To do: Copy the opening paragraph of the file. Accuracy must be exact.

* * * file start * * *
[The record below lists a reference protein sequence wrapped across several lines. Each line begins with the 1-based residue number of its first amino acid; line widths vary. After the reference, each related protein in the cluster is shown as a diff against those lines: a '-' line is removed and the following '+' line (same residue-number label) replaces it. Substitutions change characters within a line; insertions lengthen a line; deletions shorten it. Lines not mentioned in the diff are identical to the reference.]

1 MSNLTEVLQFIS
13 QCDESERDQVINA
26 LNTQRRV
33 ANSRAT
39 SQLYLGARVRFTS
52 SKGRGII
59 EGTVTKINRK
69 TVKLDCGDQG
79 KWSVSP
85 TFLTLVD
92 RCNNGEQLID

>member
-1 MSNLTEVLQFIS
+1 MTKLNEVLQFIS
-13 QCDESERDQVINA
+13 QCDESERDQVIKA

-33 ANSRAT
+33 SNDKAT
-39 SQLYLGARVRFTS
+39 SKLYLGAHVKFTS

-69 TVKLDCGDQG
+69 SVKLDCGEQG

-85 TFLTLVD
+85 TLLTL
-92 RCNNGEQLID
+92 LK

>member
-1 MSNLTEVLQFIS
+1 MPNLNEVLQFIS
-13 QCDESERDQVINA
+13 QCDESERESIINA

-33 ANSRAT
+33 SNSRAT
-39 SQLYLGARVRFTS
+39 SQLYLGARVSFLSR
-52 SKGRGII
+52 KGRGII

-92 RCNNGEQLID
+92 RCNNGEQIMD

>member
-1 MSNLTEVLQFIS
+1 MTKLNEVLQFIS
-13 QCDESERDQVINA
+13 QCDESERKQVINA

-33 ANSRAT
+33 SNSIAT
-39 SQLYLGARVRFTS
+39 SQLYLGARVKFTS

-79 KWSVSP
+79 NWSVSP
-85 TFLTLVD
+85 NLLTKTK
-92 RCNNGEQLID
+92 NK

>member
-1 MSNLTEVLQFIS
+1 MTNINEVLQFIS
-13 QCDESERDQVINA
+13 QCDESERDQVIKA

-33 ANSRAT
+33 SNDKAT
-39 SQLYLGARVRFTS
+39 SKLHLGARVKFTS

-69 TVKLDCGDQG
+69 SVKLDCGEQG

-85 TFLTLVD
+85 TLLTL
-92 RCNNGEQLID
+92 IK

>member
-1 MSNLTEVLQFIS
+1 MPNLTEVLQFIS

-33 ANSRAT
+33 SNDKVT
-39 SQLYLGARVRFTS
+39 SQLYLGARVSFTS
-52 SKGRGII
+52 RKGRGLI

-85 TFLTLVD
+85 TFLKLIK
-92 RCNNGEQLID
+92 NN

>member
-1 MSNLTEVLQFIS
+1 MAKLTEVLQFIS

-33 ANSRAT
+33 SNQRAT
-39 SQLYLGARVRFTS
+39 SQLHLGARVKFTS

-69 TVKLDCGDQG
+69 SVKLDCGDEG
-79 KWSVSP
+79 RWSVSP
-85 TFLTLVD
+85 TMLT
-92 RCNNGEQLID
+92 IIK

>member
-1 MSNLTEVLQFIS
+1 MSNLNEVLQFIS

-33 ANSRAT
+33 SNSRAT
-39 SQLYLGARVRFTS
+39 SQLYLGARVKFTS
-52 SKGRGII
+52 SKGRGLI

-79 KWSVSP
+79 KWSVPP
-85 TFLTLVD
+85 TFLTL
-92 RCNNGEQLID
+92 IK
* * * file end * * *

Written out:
[The record below lists a reference protein sequence wrapped across several lines. Each line begins with the 1-based residue number of its first amino acid; line widths vary. After the reference, each related protein in the cluster is shown as a diff against those lines: a '-' line is removed and the following '+' line (same residue-number label) replaces it. Substitutions change characters within a line; insertions lengthen a line; deletions shorten it. Lines not mentioned in the diff are identical to the reference.]